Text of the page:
Whoops. I put the reply on the wrong post. My apologies!

    Felt like a little dark humor today:

  6. susanzutautas says:

    Sounds like you had a very interesting and entertaining 4th of July. It must be wonderful to be close to your daughter. Looking forward to hearing about the flash fiction and poetry. I’m sure the fundraiser will be a blast.

    Here’s my contribution this week.

    • jeanne229 says:

      Good use of the prompt in an original way.

    • Charli Mills says:

      Hi Susan! It was fun to celebrate on the big lake with my daughter. She introduced me to one of the three organizers of the workshop. They all have MFAs and standard publication credentials from that path. So it will be interesting to compare notes in regards to how we perceive, write and use flash fiction. The poetry will stretch me! 😀 Thanks for your flash!

  7. What the Blazes?

    “Hey Shorty. That’s a fine fire you got there. Cookin’ somethin’ up? Bacon sure would be nice.”
    “No, ain’t cookin’.”
    “Oh. Cold?”
    “No, I ain’t cold.”
    “Oh. Scarin’ away coyotes?”
    “No, ain’t seen any sign of coyotes.”
    “Shorty, why’n heck you got this here fire blazin’ away if you ain’t cookin’, ain’t cold, and ain’t worried about coyotes?”
    “Let’s just say this fire is for anyone who is hungry, or cold, or worried about coyotes. A welcome to set a spell. Share stories.”
    “A beckoning beacon.”
    “Still, some bacon would be nice.”
    “Here, have a carrot.”
    “It’s raw.”

    • Charli Mills says:

      Ha, ha! D. you deliver up fun each week with this serial! Yup, it’s raw carrots, but a mighty fine settin’ fire. The rhythm of your dialog is snappy and sounds like an old western. Loved the pop of words in this line: “Shorty, why’n heck you got this here fire blazin’ away if you ain’t cookin’, ain’t cold, and ain’t worried about coyotes?”

      • It’s a curse, a fun curse. This is how the dang chickens were too, couldn’t keep them away.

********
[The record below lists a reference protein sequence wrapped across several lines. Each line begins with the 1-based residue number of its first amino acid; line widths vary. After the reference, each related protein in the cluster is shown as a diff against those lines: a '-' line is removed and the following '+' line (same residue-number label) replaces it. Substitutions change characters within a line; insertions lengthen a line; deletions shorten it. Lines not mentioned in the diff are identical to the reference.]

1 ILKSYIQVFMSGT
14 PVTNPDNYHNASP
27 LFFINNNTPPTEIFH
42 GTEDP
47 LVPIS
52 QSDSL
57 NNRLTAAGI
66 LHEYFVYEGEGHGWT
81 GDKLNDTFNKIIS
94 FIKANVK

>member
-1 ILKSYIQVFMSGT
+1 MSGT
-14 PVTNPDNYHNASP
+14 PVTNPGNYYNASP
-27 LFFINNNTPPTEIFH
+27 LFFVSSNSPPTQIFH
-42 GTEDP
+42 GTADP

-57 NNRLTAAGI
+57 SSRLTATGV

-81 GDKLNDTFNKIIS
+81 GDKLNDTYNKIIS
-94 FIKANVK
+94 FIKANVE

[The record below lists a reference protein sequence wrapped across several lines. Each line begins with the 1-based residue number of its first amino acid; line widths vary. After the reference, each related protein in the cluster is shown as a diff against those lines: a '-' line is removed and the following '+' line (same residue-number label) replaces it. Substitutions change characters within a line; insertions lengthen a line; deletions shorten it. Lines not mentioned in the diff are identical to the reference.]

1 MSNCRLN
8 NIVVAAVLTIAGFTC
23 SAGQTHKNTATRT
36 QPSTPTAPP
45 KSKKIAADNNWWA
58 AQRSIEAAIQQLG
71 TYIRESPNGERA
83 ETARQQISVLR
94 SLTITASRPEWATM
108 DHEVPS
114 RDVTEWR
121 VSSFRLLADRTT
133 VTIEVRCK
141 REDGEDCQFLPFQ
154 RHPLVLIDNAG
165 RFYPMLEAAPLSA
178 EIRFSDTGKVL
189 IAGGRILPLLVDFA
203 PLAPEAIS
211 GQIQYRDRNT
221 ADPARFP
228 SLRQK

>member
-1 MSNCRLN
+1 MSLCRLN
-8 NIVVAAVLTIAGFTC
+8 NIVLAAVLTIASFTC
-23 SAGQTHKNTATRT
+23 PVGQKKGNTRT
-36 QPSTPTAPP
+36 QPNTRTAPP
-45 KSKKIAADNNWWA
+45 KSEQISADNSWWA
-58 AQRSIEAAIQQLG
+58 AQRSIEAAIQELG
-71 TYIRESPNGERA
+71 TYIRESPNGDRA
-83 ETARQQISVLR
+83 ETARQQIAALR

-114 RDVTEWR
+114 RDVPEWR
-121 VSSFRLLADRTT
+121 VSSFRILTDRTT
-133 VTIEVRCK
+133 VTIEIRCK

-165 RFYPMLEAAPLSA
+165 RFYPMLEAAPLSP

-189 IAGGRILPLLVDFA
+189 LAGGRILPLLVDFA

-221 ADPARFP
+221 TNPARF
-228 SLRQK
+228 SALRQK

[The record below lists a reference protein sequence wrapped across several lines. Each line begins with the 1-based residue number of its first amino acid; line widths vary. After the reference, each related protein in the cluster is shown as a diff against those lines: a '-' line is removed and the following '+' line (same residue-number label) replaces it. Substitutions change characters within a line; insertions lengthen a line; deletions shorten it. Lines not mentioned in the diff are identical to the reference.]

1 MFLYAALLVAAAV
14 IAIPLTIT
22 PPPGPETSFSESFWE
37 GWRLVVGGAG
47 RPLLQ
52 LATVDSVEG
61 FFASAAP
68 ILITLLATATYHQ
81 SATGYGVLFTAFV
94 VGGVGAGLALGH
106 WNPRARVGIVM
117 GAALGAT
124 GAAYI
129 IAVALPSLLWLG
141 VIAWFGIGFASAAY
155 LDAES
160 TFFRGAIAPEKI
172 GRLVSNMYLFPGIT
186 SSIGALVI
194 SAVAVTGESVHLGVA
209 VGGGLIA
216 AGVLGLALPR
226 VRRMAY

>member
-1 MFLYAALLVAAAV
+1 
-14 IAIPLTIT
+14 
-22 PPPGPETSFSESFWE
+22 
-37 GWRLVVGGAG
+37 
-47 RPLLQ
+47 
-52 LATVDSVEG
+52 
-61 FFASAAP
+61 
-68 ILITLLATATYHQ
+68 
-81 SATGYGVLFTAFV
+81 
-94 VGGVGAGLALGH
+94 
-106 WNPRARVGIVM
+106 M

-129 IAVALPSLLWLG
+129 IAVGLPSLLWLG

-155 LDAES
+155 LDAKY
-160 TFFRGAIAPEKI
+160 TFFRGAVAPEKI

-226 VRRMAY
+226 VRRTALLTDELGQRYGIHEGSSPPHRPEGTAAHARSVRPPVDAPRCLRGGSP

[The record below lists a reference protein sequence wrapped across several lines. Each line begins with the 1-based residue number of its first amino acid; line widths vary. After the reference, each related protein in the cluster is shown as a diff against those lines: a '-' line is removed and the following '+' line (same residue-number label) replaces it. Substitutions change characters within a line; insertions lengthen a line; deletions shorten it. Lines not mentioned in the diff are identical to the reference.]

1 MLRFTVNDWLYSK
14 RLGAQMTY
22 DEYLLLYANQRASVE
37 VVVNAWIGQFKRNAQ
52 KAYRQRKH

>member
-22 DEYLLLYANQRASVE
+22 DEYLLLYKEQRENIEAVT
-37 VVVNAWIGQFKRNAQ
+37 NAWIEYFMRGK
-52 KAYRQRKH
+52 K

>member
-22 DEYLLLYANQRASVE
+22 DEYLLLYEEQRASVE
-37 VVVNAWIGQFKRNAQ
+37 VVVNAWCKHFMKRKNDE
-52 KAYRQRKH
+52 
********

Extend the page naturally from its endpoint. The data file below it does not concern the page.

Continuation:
Hey, if you are grabbing things for the roundup, they are better edited at my site, ’cause tweaking is another curse I suffer.
        And thanks, glad these tales are appreciated.

      • Charli Mills says:

        Those dang chickens area fun read, too!

    • Norah says:

      I love these Shorty stories. They are such fun. I can imagine being there alongside these two with their in-depth conversations. Shorty reminds me of Wishbone in the Rawhide TV series of days gone by. He may be nothing like him, but he makes me think of him. I loved that show back then. The dialogue between your characters is perfectly paced – a slow drawl, a slowness that belies wisdom. Popping over now to check out the collection – see if I’ve missed any. 🙂

      • Glad you popped over there. I wonder about the character called Aussie in one of the stories. Hear tell a steady cowpoke and a fine wrangler.

      • Norah says:

        Well, I had to go back to meet up with that Aussie connection again! Might be a bit slow on the uptake but gets there in the end.

  8. First Cut D. Avery

    “Did I hurt you when I left?”
    They were sprawled on the grass in the pasture that overlooked the house, the barn that held the first cut of hay. She stroked the baby’s dark hair as she nursed.
    “Yup. Hurt a lot.”
    “I’ve always been a bolter. It’s like I can’t help it after a while.”
    “Uh.” The baby sighed and fell asleep against her.
    “I never was scared before though.”
    “You were scared?”
    “Afraid I’d gone too far. That I wouldn’t be able to come back. To you.”
    His arm around her was strong, gentle. “I’m always here.”

    • Oops, a double…

      He stood on the porch, watching the storm rolling over the mountain, the trees bowing before it, excited leaves anxiously twisting and turning on their stems, murmuring at the rumbles of thunder. Soon it would rain.
      The cows would be fine. The calves were healthy, feeding well, the new mothers patient and fiercely protective.
      Quietly, he went back inside where she had fallen asleep on the couch. He sat before the sleeping baby in the bassinet, still awestruck. Would that feeling ever go away?
      Would she ever leave again?
      “Hey”, she whispered. “How’s Hope?”
      “A light in the storm.”

    • Charli Mills says:

      Oh, there’s so much meaning in your title and in the idea of the first cut of hay as a spring harvest, still growing. Two beautiful scenes with quiet tension. I love the idea as the baby being the light in the storm, the one constant.

    • Norah says:

      I agree with Jeanne and Charli. I remember these two from the earlier stories, first when she left, next when she returned, he waiting patiently. I like his reassurance, “I’m always here” and that a baby named Hope is the light in the storm. Great pieces.

      • You remember! I remember being desperate with that darn ‘longhorn’ prompt and then giving it to Charli with Highland cattle, aka, Scottish longhorns, refusing to go west. Anyway, it was good to see these characters again. Do you think she’s there to stay? She’s always had itchy feet.